Gilead To Take Legal Action Against Generic Truvada Manufacturers In Ireland

Gilead will take steps to prevent Ireland from sourcing Truvada, the HIV medication and drug used in PrEP, from other manufacturers

Several blue pills of the Gilead medication called Truvada laid out on a glass surface with the number 701 written on the front of them
Image: NIAID via Flickr, CC 2.0

Big pharmaceutical companies Mylan and Actavis are engaged in a row with Gilead over supplying Ireland with generic forms of Gilead’s anti-retroviral medication, Truvada.

Gilead’s original European patent on Truvada is due to expire this year, however the company is seeking an extension on it from the European Court of Justice.

Truvada is currently used in the treatment of HIV-positive people and it has also been approved in Ireland for use as Post-Exposure Prophylaxis (PEP).

Truvada has not yet been rolled out in Ireland for use as Pre-Exposure Prophylaxis (PrEP), despite calls from the Gay Health Network to make it available to men who have sex with men (MSM) for free.

 

Game Changer

When used as PrEP, Truvada taken once a day significantly reduces the chances of being infected with HIV.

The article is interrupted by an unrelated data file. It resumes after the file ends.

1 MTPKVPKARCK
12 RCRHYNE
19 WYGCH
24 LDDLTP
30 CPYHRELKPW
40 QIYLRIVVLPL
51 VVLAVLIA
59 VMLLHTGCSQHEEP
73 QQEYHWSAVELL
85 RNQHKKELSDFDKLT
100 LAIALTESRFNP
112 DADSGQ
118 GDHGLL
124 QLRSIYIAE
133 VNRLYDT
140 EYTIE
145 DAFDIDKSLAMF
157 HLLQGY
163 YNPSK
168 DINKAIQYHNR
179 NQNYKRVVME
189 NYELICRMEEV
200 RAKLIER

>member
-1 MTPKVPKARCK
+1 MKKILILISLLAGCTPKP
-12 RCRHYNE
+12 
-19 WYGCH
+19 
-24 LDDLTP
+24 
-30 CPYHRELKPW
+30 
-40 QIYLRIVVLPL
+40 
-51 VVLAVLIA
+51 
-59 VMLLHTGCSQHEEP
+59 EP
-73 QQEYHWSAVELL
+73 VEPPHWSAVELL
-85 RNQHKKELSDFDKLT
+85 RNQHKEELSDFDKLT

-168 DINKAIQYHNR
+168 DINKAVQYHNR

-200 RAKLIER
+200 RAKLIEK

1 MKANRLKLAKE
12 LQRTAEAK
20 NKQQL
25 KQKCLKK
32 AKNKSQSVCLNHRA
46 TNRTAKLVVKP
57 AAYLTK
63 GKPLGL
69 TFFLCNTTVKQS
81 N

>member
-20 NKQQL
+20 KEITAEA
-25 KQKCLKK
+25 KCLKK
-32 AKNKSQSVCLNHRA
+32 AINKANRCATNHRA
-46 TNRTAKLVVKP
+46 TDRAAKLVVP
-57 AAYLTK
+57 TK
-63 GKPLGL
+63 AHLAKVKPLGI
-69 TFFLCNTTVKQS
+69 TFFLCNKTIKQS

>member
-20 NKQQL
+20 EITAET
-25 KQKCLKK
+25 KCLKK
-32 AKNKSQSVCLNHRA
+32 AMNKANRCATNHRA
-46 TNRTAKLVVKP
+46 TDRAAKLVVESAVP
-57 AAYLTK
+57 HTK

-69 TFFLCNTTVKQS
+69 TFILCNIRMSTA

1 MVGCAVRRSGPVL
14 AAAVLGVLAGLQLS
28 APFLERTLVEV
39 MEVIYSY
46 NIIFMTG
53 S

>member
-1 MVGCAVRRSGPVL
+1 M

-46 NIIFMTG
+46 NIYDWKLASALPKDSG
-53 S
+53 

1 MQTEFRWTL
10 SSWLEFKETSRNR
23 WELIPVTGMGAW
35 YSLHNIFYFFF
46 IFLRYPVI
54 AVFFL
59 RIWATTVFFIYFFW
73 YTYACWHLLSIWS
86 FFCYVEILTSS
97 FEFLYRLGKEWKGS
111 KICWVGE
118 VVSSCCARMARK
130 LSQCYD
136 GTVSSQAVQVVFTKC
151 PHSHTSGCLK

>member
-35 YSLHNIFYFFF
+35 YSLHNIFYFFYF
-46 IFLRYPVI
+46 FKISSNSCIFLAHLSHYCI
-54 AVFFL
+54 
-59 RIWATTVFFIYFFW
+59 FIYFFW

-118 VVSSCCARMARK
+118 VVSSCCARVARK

Studies have shown that when taking PrEP, the contraction rates in MSM are reduced by greater than 90% making it an effective tool in reducing the number of HIV infections in Ireland.

HIV rates in London’s 56 Dean Street clinic dropped by over forty per cent since 2015 which has been attributed to a combination of factors including access to PrEP, faster treatment times of other STIs and access to PEP.

HIV acutely affects the MSM community who account for more than half of all HIV diagnoses in Ireland.

 

Substantial Savings With Generics

As the HSE moves closer to providing PrEP, the Truvada manufacturer plans to block Ireland from sourcing generics from alternative manufacturers.

A generic form of Truvada could save the HSE as much as 60% according to estimates from industry sources. However, Gilead Sciences is planning to take legal action in the High Court to prevent Mylan and Actavis from supplying the HSE with generics.

Industry sources also indicated that Ireland currently spends €24 million on Truvada. If individuals in Ireland elect to source PrEP independently, it can cost nearly €5,000 annually to fill the prescription.

Do you think that HSE should be able to purchase generic Truvada from Mylan and Actavis? Or perhaps you’re on Gilead’s side and would like to see their injunction granted by the High Court? Let us know in the comments below.

© 2017 GCN (Gay Community News Ireland). All rights reserved.

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